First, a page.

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Stay in sync with kitchen culture

Martin Castilla            No comments            Aug, 15

Tastes have changed and a dream kitchen is never cheap but, according to Houzz, we’re ready to spend

Hands up how many of you have sneakily spent an absolute fortune on a new kitchen lately? Anyone? More of you than are admitting it, I suspect, in post-recession — yet not-quite-over-it — Ireland. Luckily Houzz, the global interior design website, has been checking up on you. It surveyed its users and has just released its Kitchen Trends 2017 report. The results, I have to say, took me aback.

More than one in 10 among you spent more than €50,000 on a kitchen renovation last year. You read that correctly: five-zero-K of your hard-earned euros. A fifth of you, meanwhile, spent between €25,000 and €50,000 on a kitchen renovation, which raised my other eyebrow. Cold, hard cash is being dropped on the hardest working — and most expensive — room in the house again. Some of us, it seems, are partying like it’s 2005, a time when snazzy kitchens were installed not for cooking in (for meals, we had restaurants), but to top up the value of your house.

The money being spent, however, comes into sharper focus when you consider the fact that in two-thirds of renovations, the kitchen in question was increased in size, so the expense of bricks and mortar comes into play.

Today’s Irish kitchen has clean contemporary lines with a traditional touch such as an old-style pantry rather than above-counter cupboards


Expenditure aside, the Houzz report threw some interesting light on our taste, as a nation. The last time Irish kitchen preferences were measured in any meaningful way, was by Ikea in 2012, when colourful, hi-gloss design was all the rage. Today, we’ve gone matt in finish, and a quarter of all new kitchens have grey cabinets, making it the dominant shade on the colour spectrum.

A surprisingly high 45% of cabinets are custom-made rather than bought off the peg from shops such as Ikea or the larger DIY superstores.

The detail in the report is telling, indeed, and shows that as a nation we’re not as traditional as we once were. More than half of us opted for a contemporary kitchen design when we renovated last year, and of those who did so, 32% had been owners of a “traditional style” kitchen before that.

We still lag behind global trends in some areas, however. Just as homeowners in design-led cities such as New York, Paris and London are throwing their kitchen islands in the nearest skip, the island remains the number-one feature of new Irish kitchens. Pantries, happily, come second on the list, which means we have finally learnt that expecting classic eye-level Shaker-style cupboards to fit all of our food is, officially, madness. Nearly a fifth of new kitchens have a built-in wine rack, which tallies with the rise in middle-class drinking at home.

Houzz was smart enough to ask about the element that can make or break a good kitchen: the appliances. I, for one, am gleeful that white goods are reportedly no longer always white. The top choice for those upgrading kitchen appliances was stainless steel, followed by black. Despite this, I expect we will continue to call them white goods for the foreseeable future.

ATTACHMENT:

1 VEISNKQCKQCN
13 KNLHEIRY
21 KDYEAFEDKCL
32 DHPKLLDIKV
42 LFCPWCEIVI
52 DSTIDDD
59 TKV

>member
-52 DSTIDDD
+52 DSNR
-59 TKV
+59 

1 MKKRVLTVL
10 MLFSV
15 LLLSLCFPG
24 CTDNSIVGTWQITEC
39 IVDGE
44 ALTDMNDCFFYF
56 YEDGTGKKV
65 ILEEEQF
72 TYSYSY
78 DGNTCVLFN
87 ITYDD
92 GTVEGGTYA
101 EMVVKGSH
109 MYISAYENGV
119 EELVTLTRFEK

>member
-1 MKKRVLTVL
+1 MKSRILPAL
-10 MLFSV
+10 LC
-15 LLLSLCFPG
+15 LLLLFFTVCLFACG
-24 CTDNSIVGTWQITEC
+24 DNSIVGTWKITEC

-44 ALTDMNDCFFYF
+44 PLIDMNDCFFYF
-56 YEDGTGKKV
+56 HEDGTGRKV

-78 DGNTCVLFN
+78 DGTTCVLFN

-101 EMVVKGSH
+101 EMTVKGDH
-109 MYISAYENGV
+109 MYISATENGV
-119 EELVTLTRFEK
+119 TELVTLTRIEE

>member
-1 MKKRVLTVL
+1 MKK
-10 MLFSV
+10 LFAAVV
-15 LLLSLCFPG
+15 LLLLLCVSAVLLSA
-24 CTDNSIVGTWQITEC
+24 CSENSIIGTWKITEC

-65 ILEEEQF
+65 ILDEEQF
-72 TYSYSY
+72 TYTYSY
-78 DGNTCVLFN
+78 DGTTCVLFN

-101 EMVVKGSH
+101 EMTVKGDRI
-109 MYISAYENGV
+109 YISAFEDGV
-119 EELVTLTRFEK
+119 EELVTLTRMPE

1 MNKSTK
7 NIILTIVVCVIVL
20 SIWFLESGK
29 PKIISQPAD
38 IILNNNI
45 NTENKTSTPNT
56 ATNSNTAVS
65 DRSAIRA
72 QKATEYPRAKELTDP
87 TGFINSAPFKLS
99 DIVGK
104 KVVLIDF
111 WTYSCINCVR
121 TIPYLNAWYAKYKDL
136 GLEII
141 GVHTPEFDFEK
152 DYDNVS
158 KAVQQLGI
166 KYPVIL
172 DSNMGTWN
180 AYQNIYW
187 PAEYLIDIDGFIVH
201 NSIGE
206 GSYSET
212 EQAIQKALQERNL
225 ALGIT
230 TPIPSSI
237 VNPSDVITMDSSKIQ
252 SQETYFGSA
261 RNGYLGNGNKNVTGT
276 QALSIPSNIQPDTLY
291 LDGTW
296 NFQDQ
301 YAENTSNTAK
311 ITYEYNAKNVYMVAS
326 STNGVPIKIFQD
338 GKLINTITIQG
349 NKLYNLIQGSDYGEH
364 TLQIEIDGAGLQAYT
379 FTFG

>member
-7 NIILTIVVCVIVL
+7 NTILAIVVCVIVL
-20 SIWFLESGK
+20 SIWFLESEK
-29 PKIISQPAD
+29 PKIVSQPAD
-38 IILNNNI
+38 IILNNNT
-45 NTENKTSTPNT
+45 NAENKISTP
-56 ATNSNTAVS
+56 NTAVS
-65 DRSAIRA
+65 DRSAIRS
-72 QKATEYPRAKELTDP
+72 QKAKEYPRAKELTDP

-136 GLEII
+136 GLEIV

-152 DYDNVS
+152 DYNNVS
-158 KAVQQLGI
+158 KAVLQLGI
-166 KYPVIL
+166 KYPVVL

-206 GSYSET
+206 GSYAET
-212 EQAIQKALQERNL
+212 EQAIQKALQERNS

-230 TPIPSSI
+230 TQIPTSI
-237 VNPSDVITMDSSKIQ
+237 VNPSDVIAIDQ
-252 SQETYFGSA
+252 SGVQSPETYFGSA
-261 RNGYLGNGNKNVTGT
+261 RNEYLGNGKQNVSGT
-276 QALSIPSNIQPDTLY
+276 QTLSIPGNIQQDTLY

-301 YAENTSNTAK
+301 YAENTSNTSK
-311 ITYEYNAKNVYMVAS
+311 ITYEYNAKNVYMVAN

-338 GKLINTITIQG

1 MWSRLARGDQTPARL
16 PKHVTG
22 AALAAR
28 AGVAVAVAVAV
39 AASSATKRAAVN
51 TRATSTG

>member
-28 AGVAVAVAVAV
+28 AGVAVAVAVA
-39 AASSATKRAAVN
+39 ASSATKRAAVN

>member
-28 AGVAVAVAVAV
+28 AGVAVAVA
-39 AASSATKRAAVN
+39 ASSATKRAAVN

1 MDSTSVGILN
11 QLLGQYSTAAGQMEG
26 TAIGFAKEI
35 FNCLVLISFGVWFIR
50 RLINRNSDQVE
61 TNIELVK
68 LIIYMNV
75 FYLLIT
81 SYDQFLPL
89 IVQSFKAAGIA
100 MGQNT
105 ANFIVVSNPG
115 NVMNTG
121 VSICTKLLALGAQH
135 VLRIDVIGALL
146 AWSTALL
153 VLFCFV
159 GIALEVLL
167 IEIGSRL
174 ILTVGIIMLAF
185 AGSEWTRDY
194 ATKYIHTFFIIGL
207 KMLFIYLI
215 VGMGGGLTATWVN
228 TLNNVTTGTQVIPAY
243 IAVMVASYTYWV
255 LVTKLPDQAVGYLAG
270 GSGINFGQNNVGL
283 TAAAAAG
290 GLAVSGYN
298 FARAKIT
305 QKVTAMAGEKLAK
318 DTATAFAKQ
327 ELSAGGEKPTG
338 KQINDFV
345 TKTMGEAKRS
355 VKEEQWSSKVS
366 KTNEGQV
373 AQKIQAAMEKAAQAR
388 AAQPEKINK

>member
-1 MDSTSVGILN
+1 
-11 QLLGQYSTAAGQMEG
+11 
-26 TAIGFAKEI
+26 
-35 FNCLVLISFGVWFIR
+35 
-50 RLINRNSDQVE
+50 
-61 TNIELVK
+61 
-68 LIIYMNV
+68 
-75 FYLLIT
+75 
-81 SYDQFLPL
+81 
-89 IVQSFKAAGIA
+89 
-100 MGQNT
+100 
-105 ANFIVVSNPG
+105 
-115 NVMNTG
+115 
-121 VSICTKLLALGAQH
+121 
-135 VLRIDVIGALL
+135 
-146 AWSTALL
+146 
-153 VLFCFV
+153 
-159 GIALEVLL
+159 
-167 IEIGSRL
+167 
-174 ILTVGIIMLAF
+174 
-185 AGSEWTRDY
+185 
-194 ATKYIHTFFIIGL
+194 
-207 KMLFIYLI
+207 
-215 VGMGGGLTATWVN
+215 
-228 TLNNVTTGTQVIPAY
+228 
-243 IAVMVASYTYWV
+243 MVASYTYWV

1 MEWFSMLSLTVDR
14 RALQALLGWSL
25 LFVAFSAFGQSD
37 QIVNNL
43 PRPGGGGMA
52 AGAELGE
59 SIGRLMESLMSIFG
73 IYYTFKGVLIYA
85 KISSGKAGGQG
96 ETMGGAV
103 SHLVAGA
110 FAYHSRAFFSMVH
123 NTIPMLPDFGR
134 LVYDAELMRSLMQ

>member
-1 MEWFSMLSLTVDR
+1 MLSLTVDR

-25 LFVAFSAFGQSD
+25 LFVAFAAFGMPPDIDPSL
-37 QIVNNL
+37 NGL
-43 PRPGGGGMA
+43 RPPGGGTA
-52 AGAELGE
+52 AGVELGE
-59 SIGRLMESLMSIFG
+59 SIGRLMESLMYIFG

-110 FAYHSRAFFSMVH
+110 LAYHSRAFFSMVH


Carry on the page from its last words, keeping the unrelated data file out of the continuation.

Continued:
So far as hobs go, the induction variety has a 1% edge on gas, while regular old electric plummets to 21% of all new hob fitouts; 30% more people replaced their dishwasher than their microwave, which is either an indictment of dishwasher quality, or a relegation of the importance of the microwave as a 21st-century cooking method. In worktops, white engineered quartz is the new granite, while underfoot, beige tiles were the top flooring choice — predictably, but dishearteningly.

These solid-timber kitchens are by Irish company Noel Dempsey, priced from €20,000


The jury is out on whether or not we have learnt from past renovation mistakes. Despite the popularity of television shows such as Room to Improve, Ireland’s Best Home and Grand Designs, only 35% of us opted for the input of a qualified architect to plan renovation works, which calls for a massive rap across the knuckles, in my book, especially when big money is being spent. The report, thankfully, does state that 96% of people hired professional tradespeople for the work carried out, so at least we aren’t crowbarring cupboards into corners with our own bare hands.

Credit is due to Houzz for examining the lifestyle impact of such dramatic household improvements. Its data shows that three-quarters of those with a new kitchen report spending more quality time with family; nearly 60% are entertaining at home more often; and more than half are happily working from their kitchens.

However, eating habits have barely changed: only a third are eating more fruit and vegetables, while an embarrassing minority — 45% — say a new kitchen makes them cook more meals. Finally, only 37% of people say their spanking new dream kitchen has inspired them to order fewer takeaways. Houzz didn’t ask, but I suspect the other 63% are now the proud owners of a bespoke hand-painted grey “Deliveroo menu drawer”. You can lead a horse to water, and all that.

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